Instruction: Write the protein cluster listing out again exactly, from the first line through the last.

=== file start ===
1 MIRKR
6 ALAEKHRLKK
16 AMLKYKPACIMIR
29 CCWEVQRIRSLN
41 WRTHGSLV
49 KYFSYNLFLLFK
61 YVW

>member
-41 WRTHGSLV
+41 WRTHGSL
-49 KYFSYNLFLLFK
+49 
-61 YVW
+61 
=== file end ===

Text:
1 MIRKR
6 ALAEKHRLKK
16 AMLKYKPACIMIR
29 CCWEVQRIRSLN
41 WRTHGSLV
49 KYFSYNLFLLFK
61 YVW

>member
-41 WRTHGSLV
+41 WRTHGSL
-49 KYFSYNLFLLFK
+49 
-61 YVW
+61 